In our Science article, Joe Aldy and I trace this history and describe several potential international climate policy architectures that could be consistent with the process and principles laid out in both the Durban Platform and the UNFCCC.  Our article is very brief, and so rather than trying to summarize it here, I encourage you to follow this link to read the essay in its entirety.

The negotiating teams are now tasked under the Durban Platform with identifying a new comprehensive policy architecture by 2015 (for 2020 implementation).  The negotiators are therefore hungry for new ideas, in particular for outside-the-box thinking.  This presents an important opportunity for researchers in universities, think tanks, and advocacy groups around the world.

If the Durban Platform Opened a Window, Will India and China Close It?

In my December 12th essay – following the 17th Conference of the Parties (COP-17) of the United Nations Framework Convention on Climate Change (UNFCCC), which adjourned on December 11, 2011 – I offered my assessment of the Durban climate negotiations by taking note of three major outcomes of the negotiations:  (1) elaboration on several components of the Cancun Agreements; (2) a second five-year commitment period for the Kyoto Protocol; and (3) a “non-binding agreement to reach an agreement” by 2015 that will bring all countries under the same legal regime by 2020.   Subsequently, in my January 1st essay – The Platform Opens a Window: An Unambiguous Consequence of the Durban Climate Talks – I focused on the third outcome of the talks, the “Durban Platform for Enhanced Action.”

Some Necessary History

The U.N. Framework Convention on Climate Change, adopted at the U.N. Conference on Environment and Development (the first “Earth Summit”) in Rio de Janeiro, Brazil, in 1992, contains what was to become a crucial passage:  “The Parties should protect the climate system for the benefit of present and future generations of humankind, on the basis of equity and in accordance with their common but differentiated responsibilities and respective capabilities. Accordingly, the developed country Parties should take the lead in combating climate change and the adverse effects thereof.” [emphasis added]  The countries considered to be “developed country Parties” were listed in an appendix to the 1992 Convention ­– Annex I.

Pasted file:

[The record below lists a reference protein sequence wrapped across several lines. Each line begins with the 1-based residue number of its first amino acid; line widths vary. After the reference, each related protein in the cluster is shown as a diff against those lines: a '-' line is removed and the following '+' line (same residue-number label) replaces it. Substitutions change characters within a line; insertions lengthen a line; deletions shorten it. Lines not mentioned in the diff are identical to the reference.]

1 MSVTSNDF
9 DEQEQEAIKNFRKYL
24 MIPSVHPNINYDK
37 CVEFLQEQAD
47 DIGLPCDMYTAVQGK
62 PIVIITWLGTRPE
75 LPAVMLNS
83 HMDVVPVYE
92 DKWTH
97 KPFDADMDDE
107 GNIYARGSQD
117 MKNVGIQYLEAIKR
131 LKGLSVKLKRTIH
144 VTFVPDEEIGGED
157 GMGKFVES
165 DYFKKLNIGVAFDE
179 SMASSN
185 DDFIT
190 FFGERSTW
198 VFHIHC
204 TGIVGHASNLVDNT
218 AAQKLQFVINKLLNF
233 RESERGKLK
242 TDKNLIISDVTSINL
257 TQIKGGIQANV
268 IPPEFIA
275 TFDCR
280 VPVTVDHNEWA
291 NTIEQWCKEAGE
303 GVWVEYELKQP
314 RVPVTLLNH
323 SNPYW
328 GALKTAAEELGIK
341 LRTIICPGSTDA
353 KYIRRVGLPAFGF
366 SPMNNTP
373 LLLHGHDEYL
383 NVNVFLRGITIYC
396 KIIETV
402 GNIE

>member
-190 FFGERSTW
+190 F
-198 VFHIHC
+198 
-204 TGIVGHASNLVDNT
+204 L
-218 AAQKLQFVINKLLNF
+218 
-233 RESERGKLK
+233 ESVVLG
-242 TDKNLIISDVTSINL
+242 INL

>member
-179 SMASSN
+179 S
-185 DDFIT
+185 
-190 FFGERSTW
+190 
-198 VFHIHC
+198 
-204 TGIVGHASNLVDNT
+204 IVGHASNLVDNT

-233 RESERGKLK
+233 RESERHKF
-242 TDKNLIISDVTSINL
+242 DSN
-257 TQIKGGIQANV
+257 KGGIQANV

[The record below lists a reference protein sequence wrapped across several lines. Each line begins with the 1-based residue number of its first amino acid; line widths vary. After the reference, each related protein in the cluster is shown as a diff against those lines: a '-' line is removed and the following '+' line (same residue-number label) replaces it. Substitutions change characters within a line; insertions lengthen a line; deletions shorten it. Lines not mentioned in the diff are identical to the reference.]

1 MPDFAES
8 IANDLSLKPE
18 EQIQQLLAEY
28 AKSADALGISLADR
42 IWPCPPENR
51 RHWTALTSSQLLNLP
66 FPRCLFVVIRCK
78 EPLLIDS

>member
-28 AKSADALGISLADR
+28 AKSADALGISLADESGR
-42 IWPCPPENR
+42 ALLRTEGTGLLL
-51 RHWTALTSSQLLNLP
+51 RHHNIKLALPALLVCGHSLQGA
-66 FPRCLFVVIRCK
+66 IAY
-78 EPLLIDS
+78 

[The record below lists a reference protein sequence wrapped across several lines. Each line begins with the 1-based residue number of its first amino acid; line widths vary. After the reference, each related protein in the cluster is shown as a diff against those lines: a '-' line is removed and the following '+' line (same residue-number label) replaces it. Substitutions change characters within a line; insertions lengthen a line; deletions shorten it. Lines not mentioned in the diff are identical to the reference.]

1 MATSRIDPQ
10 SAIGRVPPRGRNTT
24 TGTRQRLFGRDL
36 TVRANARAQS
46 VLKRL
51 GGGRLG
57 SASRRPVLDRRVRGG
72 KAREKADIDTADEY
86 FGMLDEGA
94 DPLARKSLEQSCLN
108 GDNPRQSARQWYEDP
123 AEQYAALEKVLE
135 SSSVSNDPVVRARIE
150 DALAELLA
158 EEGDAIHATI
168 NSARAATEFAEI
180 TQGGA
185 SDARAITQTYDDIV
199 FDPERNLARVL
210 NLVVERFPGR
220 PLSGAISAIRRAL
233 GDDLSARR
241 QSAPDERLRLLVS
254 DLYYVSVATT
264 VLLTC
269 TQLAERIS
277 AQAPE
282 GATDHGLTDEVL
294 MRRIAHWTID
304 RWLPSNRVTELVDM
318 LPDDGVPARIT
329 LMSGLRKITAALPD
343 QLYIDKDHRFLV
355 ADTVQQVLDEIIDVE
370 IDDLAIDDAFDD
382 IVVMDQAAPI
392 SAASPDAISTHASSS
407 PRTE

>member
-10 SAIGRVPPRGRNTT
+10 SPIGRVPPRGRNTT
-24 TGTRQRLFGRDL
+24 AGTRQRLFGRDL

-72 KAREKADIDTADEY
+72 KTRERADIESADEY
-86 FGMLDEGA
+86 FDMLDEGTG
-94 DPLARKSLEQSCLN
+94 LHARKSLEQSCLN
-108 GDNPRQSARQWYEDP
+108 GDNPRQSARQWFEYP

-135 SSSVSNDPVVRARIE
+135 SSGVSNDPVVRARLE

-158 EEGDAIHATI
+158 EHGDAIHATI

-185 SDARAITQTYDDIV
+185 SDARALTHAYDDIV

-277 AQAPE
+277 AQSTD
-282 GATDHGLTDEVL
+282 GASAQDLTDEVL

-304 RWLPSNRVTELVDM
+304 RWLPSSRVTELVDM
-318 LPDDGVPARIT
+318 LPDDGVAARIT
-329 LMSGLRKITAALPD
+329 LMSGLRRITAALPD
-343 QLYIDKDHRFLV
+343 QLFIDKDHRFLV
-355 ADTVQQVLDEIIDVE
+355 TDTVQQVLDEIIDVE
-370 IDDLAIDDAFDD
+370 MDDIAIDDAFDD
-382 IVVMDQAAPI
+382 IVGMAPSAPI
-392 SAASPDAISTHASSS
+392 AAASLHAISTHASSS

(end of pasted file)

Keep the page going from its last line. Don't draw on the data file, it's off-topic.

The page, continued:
The phrase – common but differentiated responsibilities – was given a specific interpretation three years after the Earth Summit by the first decision adopted by the first Conference of the Parties (COP-1) of the U.N. Framework Convention, in Berlin, Germany, April 7, 1995 ­­– the all important Berlin Mandate, which interpreted the principle as:  (1) launching a process to commit (by 1997) the Annex I countries to quantified greenhouse gas emissions reductions within specified time periods (targets and timetables); and (2) stating unambiguously that the process should “not introduce any new commitments for Parties not included in Annex I.”

Thus, the Berlin Mandate established the dichotomous distinction whereby the Annex I countries are to take on emissions-reductions responsibilities, and the non-Annex I countries are to have no such responsibilities whatsoever.  This had wide-ranging and profound consequences, because it became the anchor that prevented real progress in international climate negotiations.  With 50 non-Annex I countries having greater per capita income than the poorest of the Annex I countries, the distinction is clearly out of whack.

But, more important than that, this dichotomous distinction means that:  (a) half of global emissions soon will be from nations without constraints; (b) the world’s largest emitter – China – is unconstrained; (c) aggregate compliance costs are driven up to be four times their cost-effective level, because many opportunities for low-cost emissions abatement in emerging economies are taken off the table; and (d) an institutional structure is perpetuated that makes change and progress virtually impossible.